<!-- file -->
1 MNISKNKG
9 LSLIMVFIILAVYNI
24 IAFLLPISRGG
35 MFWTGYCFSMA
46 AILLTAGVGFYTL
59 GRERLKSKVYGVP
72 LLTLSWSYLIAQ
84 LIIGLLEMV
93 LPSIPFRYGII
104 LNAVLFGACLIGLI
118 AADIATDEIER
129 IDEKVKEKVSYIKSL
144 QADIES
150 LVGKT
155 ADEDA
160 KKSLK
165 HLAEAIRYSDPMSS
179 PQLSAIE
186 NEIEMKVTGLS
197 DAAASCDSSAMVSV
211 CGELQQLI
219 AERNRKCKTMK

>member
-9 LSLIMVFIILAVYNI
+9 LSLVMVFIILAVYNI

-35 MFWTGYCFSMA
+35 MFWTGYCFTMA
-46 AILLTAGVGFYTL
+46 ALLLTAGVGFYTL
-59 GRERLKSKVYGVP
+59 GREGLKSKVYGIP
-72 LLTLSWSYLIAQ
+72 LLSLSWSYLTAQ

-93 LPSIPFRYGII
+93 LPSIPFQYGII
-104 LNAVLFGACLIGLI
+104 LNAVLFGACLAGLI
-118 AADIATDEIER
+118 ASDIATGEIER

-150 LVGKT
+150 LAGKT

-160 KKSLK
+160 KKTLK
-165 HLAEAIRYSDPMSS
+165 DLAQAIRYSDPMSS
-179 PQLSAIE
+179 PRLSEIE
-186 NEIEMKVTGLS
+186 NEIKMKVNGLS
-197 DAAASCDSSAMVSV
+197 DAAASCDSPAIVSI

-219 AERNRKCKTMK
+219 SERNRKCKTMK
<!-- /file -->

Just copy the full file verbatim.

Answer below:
1 MNISKNKG
9 LSLIMVFIILAVYNI
24 IAFLLPISRGG
35 MFWTGYCFSMA
46 AILLTAGVGFYTL
59 GRERLKSKVYGVP
72 LLTLSWSYLIAQ
84 LIIGLLEMV
93 LPSIPFRYGII
104 LNAVLFGACLIGLI
118 AADIATDEIER
129 IDEKVKEKVSYIKSL
144 QADIES
150 LVGKT
155 ADEDA
160 KKSLK
165 HLAEAIRYSDPMSS
179 PQLSAIE
186 NEIEMKVTGLS
197 DAAASCDSSAMVSV
211 CGELQQLI
219 AERNRKCKTMK

>member
-9 LSLIMVFIILAVYNI
+9 LSLVMVFIILAVYNI

-35 MFWTGYCFSMA
+35 MFWTGYCFTMA
-46 AILLTAGVGFYTL
+46 ALLLTAGVGFYTL
-59 GRERLKSKVYGVP
+59 GREGLKSKVYGIP
-72 LLTLSWSYLIAQ
+72 LLSLSWSYLTAQ

-93 LPSIPFRYGII
+93 LPSIPFQYGII
-104 LNAVLFGACLIGLI
+104 LNAVLFGACLAGLI
-118 AADIATDEIER
+118 ASDIATGEIER

-150 LVGKT
+150 LAGKT

-160 KKSLK
+160 KKTLK
-165 HLAEAIRYSDPMSS
+165 DLAQAIRYSDPMSS
-179 PQLSAIE
+179 PRLSEIE
-186 NEIEMKVTGLS
+186 NEIKMKVNGLS
-197 DAAASCDSSAMVSV
+197 DAAASCDSPAIVSI

-219 AERNRKCKTMK
+219 SERNRKCKTMK